Pottawattamie County prosecutors David Richter and Joseph Hrvol presented a case that rested almost entirely on the testimony of a 16-year-old kid who was caught stealing cars and offered a $5,000 reward if he provided information about the murder. The witness misidentified the murder weapon, changed his story multiple times and fingered two other men before naming McGhee and Harrington in the crime. He even had to be coached by prosecutors about what to say during the trial so that his story matched the evidence. Richter and Hrvol revealed none of this at trial, nor the fact that they had previously suspected another man — one who had been positively identified by an eyewitness and had failed a polygraph test.
God only knows what the hell motivated these douchebags to ruin the lives of two teenagers, but the question before the Supreme Court wasn't whether or not Richter and Hrvol are assholes. The question was if they can be sued for being assholes who knowingly fabricated evidence and stole 25 years from the lives of two young Americans. You can read the full transcript of the Pottawattamie oral arguments here (PDF, 74 pages). Although it's a bit of a dry read, there's always amusement to be derived from the Court subjecting nervous lawyers to tedious questions, routinely interrupting their arguments and generally making fools of them. And occasionally, the justices make fools of themselves. The conservative wing of the Court is viewed by its supporters as a bulwark against the activist inclinations of the progressive wing. In the case of Pottawattamie, the roles seem to have been reversed. Absolute immunity, like the right to privacy, is a creation of judicial precedent; it's not anywhere to be found in the text of the Constitution. Yet it was the progressive wing of the court that appeared to express more concern about this invented right than the purported conservatives.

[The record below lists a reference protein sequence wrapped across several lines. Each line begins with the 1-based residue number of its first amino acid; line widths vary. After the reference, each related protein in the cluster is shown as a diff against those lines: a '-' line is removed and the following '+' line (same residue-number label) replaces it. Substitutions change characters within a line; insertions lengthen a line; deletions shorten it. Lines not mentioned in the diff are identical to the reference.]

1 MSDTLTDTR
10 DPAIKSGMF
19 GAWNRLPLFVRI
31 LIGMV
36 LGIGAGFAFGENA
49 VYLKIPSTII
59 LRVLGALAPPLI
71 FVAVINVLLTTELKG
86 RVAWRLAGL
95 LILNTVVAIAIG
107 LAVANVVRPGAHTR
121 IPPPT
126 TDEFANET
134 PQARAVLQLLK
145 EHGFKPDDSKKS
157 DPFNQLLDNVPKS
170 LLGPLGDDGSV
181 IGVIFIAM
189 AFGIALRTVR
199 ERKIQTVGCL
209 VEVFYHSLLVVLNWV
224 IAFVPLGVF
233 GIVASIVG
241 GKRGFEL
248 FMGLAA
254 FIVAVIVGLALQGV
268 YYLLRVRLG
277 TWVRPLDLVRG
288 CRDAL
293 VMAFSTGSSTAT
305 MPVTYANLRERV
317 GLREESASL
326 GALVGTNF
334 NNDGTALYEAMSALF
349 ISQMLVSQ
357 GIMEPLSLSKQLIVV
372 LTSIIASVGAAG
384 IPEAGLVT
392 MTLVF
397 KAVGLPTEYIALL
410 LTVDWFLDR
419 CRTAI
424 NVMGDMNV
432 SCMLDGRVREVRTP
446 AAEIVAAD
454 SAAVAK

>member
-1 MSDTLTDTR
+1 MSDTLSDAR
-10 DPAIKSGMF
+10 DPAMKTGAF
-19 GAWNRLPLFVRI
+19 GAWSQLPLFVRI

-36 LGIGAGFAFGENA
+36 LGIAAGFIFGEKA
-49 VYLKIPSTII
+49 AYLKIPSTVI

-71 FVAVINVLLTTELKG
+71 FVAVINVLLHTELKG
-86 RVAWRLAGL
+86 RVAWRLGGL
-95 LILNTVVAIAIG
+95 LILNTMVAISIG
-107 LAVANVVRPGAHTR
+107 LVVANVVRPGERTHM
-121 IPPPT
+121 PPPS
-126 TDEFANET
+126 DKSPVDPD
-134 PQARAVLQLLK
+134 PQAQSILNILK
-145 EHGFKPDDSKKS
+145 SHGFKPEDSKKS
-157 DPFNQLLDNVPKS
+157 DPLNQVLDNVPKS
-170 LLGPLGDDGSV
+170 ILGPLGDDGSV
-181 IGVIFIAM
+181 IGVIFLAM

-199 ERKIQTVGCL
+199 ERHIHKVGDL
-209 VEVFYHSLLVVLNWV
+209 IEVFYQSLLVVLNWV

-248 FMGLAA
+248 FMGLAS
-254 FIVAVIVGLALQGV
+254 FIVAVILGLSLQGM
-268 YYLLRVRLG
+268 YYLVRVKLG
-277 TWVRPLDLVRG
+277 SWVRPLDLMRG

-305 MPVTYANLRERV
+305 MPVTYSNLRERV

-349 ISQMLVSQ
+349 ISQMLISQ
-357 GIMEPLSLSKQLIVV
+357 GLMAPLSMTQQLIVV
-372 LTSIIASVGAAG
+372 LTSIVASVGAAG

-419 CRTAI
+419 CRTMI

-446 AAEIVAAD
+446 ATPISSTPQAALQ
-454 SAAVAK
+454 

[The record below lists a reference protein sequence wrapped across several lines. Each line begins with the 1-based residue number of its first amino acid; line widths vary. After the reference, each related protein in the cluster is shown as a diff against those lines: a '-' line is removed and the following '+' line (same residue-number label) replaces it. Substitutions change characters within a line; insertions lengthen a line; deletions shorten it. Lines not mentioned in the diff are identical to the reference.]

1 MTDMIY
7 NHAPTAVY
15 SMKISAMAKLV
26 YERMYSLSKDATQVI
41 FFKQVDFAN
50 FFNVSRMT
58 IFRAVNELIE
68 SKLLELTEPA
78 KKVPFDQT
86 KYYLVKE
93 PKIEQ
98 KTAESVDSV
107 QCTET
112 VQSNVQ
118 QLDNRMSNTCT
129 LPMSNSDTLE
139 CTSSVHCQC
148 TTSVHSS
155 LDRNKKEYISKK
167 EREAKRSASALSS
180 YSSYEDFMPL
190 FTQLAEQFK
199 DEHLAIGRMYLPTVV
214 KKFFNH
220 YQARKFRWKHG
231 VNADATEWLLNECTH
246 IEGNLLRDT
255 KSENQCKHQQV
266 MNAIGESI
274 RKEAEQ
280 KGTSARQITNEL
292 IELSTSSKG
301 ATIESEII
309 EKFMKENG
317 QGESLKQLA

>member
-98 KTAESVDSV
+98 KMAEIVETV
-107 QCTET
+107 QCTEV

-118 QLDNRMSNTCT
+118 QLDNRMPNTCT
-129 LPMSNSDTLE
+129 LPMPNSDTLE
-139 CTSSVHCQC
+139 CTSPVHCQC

Because of the bizarre quirks of federal jurisprudence, the lawyers for Pottawattamie County found themselves in the unenviable position of arguing that prosecutors should face no civil penalties, even in cases where they fabricate evidence with malice aforethought. Joining them in this preposterous argument was Obama administration Deputy Solicitor General Neal Katyal, who had this exchange with Obama-appointed Justice Sotomayor (p. 21):